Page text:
Dumbfounded: Big Money. Big Hair. Big Problems. Or Why Having It All Isn't for Sissies. by Matt Rothschild
My rating: 4 of 5 stars
A few other reviewers have called Rothschild a "spoiled, rich kid." In reality, he was starved for unconditional love as a child (his mom dumped him with his grandparents when he was a baby), and any child starved of parental love is not rich or spoiled.
He grew up on the upper east side, raised by eccentric grandparents who did love him but didn't quite know how to show it all the time. For example, his feisty grandmother would ask him: "What have you done to deserve a hug?" and Rothschild would have to convince her to give him a hug. As a mom myself, this makes me so sad!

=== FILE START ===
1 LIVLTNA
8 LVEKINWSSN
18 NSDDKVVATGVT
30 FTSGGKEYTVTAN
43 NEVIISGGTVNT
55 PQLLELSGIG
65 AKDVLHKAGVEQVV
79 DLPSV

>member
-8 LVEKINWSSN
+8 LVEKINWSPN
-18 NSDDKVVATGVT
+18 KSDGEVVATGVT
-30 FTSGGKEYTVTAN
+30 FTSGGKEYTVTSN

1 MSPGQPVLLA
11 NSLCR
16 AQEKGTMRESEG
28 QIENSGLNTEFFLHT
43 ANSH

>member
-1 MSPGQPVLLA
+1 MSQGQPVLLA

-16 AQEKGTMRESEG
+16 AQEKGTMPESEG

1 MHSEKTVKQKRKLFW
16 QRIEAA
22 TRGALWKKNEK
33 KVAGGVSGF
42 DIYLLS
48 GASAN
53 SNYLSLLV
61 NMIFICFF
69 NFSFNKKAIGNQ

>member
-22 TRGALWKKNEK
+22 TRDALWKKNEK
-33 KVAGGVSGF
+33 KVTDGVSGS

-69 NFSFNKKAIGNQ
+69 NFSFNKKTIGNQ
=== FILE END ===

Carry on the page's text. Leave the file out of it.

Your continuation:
The first time Rothschild encountered his real mother, he overheard her telling a friend of hers that she was going to abort him but had been persuaded not to by her father (who threatened to disown her if she did). Later on, when his beloved grandmother dies, his mom didn't even let him know (he was away at college).
Through childhood he desperately craved attention and ended up rapidly cycling through New York's finest schools. He also strongly suspects that he is gay, but doesn't know how to deal with this...and is not able to talk openly to any of his family members about his suspicions.
Rothschild did grow up in a moneyed family, but in the end of the memoir he reaches a level of independence as he develops his own life.
So no, it's not The Glass Castle or Angela's Ashes, but a down-to-earth, honest memoir about what it's like to grow up in a pampered way of life, yet lacking the feeling of being truly wanted or loved.
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